Pri: Hand and arm signals per SOP
Alt: Radio 2 primary 151.880MHz alternate 154.600MHz
Con: Voice commands
Emr: Whistle per SOP

4. Telephone Circuit:
Location C/S Wire Tag
Base Base
North Bunker 1 Blue
West Bunker 2 Red
North LP/OP LP1 Green
East LP/OP LP2 Yellow
Base shall make a net call with all occupied positions every half hour. Net call failure by any occupied position will initiate the QRF to that location.

5. Visual signals: as indicated

6. Recognition signals:
Pri: VS-17 Panels – 1 Orange 1 Magenta
Alt: Blue Smoke
Con: 2 red pin flares 30 seconds apart
Emg: sign / countersign

Pri: Red lens flashlight – 3 flashes.
Alt: 2 red pin flares
Con: 2 whistle blasts
Emg: letter number combination

QRF response to occupied positions:
Primary: Field Phone
Alternate: Radio on guard frequency
Contingency: 3 blasts on air horn
Emergency: Runner

7. Challenge and password: Linebacker/Screwdriver
Running password: Indian
Number combination: 13

8. Authentication word:
1 2 3 4 5 6 7 8 9 0

As you can see, I took the SOI from a previous post and modified it. The SOI is a tool to ensure that everyone concerned is on the same sheet of music. You might be surprised by the amount of people involved in our retreat. If you think you are going to get by with just you and the missus, you might want to re-evaluate your situation. Something to consider that’s been said here before; when you pick up nearby scanner traffic of “Bubba” in your AO and he intends to do you harm, you only have four three options:

1.  Call in an airstrike and drop a 2000 lb JDAMS on his position to be followed up by a few passes from an AC-130 Gunship.

2.  Un-ass your AO to your secondary retreat (if you’ve planned one) and hope he doesn’t follow you.

3.  Call in a FRAGO to the deployed R&S team and change their mission into a combat patrol, whereupon they spring a well-rehearsed ambush and eliminate “Bubba. This requires proper tactical training on your part before the event.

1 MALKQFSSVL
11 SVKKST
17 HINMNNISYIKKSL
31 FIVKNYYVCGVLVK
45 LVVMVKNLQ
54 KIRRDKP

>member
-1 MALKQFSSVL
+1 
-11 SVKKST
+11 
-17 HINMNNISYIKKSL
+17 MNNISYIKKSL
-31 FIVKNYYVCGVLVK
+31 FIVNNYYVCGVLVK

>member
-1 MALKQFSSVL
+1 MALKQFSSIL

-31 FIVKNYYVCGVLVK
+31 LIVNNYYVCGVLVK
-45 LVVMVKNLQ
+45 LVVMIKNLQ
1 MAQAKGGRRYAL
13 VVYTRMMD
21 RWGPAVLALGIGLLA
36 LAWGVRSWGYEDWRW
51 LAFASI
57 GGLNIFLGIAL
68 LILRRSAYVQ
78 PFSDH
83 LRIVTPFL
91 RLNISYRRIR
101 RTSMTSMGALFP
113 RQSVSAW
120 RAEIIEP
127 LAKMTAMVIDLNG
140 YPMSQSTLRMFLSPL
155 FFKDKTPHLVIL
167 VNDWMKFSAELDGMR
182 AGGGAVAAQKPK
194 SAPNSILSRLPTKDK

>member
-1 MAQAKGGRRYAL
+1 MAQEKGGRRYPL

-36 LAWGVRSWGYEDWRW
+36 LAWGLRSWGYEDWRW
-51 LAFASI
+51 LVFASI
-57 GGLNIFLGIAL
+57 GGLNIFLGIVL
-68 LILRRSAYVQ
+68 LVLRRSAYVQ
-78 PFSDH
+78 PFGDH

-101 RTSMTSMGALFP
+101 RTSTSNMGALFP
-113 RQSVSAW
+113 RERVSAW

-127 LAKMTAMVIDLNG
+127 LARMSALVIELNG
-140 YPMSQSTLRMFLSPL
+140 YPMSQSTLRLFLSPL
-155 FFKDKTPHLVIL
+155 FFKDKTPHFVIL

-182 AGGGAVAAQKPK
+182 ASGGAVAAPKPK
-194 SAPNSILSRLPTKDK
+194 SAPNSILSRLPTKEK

4.  Do nothing and die-in-place.

I recently noticed a WRSA posting regarding Daniel Beard’s Book “Camp-Lore”, and an article from regarding his recent backpacking trip into the Appalachian mountains. The author explains the trips purpose was skill building, primarily land navigation.  Others in the community should be outdoors doing just what these fellows are doing; Getting intimately familiar with your AO, developing outdoors skills and working with your team. Nothing builds a functioning team like adversity and challenge. He then uses a lessons-learned format to highlight several problems that he encountered during the event. And while he gives solutions to the problems encountered, they seemed to address fixes appropriate to a civilian backpack expedition.  For my readers, I would like ensure they have a firm understanding of the differences between woodcraft and camping skills that a prepper might find useful in a survival situation and similar field craft and tactical skills needed to operate in an unconventional warfare environment while conducting small unit operations. I will limit this post to cover situations he encountered during his expedition. If my readers want more detailed information regarding gear, tips and techniques, I will follow-up with more non-comms posts. While reading my post, keep in mind that when you spend a lot of years in SF you develop a high threshold to suck, so what doesn’t bother me might not be appropriate for you.

Equipment: A couple of fundamental rules.